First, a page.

Also read: Maldives Crisis Escalates as Judges Take Refuge in Supreme Court to Avoid Arrest

Shameem said that Faris’s release order did not mention the reason for setting him free on Tuesday morning, but it was likely due to the execution of the Criminal Court’s order. “He is back home. But, we expect him to be re-arrested at any moment,” he said.

Following the emergency, six persons have been arrested so far – chief justice Abdulla Saeed, SC judge Ali Hameed, chief judicial administrator Hassan Saeed Hussain, former president Maumoon Gayoon, his son-in-law Mohamed Nadheem and Ibrahim Siyad, the son of opposition leader Gasim Ibrahim.

Opposition lawyers claim that the two Supreme Court judges in detention have still not got access to their lawyers.

The game of chess continues

Meanwhile, the government issued two amendments to the Emergency decree. The first amendment added one more section in the constitution that will be suspended during the emergency – article 47 which restricts search and seizure without reasonable cause and requirement of court authorisation to enter residential property.

The second amendment lifted section 145(c) from the sections of the Maldivian constitution that had been restricted under emergency. Article 145 (c) states that the Supreme Court shall be the final authority on the interpretation of the constitution.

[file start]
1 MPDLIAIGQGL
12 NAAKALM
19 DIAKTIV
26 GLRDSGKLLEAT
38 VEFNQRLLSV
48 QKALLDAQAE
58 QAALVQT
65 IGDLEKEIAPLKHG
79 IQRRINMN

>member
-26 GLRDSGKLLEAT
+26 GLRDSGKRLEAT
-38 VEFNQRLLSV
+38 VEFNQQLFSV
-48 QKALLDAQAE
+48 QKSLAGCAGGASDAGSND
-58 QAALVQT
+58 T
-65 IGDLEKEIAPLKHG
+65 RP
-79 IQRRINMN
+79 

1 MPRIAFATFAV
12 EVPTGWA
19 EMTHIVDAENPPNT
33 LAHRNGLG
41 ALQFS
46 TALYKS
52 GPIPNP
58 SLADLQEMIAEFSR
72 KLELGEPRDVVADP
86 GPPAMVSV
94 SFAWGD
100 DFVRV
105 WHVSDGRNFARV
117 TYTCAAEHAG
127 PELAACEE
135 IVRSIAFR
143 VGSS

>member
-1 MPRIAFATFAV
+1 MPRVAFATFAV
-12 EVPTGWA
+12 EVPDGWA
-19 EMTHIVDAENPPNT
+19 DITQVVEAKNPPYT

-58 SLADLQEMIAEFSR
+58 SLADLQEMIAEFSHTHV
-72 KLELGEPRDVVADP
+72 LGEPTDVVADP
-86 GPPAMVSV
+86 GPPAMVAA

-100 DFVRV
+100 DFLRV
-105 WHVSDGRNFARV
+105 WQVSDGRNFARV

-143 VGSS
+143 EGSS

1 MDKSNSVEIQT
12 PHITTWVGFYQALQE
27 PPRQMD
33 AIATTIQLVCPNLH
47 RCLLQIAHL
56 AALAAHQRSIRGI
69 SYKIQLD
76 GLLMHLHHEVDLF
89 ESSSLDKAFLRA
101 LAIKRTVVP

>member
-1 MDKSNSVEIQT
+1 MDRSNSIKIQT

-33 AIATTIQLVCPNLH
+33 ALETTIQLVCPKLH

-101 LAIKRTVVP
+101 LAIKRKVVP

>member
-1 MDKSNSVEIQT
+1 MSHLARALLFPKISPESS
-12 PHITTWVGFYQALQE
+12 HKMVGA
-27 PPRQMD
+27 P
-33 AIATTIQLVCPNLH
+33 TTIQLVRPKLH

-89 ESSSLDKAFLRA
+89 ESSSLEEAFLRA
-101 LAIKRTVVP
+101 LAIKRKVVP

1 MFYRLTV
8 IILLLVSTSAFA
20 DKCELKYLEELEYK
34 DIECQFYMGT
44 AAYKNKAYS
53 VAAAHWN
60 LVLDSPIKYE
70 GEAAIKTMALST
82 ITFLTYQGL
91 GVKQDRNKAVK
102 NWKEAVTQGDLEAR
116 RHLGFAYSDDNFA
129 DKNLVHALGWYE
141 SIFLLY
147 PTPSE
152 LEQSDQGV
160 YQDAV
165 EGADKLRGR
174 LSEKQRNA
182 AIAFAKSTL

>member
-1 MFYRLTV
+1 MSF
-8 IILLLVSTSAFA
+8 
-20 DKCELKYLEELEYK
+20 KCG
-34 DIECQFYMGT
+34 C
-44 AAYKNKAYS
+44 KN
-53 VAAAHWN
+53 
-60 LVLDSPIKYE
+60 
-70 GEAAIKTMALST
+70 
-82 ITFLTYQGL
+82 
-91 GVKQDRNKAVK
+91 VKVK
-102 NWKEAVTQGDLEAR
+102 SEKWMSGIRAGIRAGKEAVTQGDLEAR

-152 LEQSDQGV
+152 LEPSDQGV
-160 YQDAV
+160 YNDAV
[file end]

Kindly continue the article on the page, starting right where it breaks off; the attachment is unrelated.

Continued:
With this amendment, the Supreme Court was technically revived after being effectively suspended after the emergency.

Immediately, the three remaining judges of the Supreme Court issued a new order which revoked parts of the February 1 order which released political prisoners and that restricted the Judicial Services Commission from investigating members of Maldives’ apex court.

The Maldives administration was quick to “welcome” the latest Supreme Court order.

The opposition have termed the Emergency decree as legally invalid, as the current decree goes beyond the constitutional extent of restriction of rights as listed in article 255.

Under the constitution, President Yameen has to get the emergency declaration ratified by the parliament in 48 hours, if the house was in session. But when the parliament is not session, the president gets a period of 14 days before approval is mandatory.

The Maldives parliament was supposed to open on Monday, but its scheduled inauguration was cancelled two days earlier. If the dozen members of parliament are reinstated as per the February 1 Supreme Court order, the ruling party will lose its majority.

Earlier in the day, President Yameen appeared on television to give a speech to justify the declaration of emergency.

Yameen claimed that there was a “motion” introduced by chief justice to remove the president. Sources had however told The Wire that no such motion had been tabled in the SC chambers.

The Maldives president accused the Supreme court of attempting to hold the government “hostage” by obstructing its works by quashing orders of the criminal court and rejecting submissions of state legal officers. He also accused the Chief Justice of “refusing to communicate with the executive offices, constitutionally established independent bodies, and with the President of the Republic of the Maldives after repeated attempts to resolve the matters”.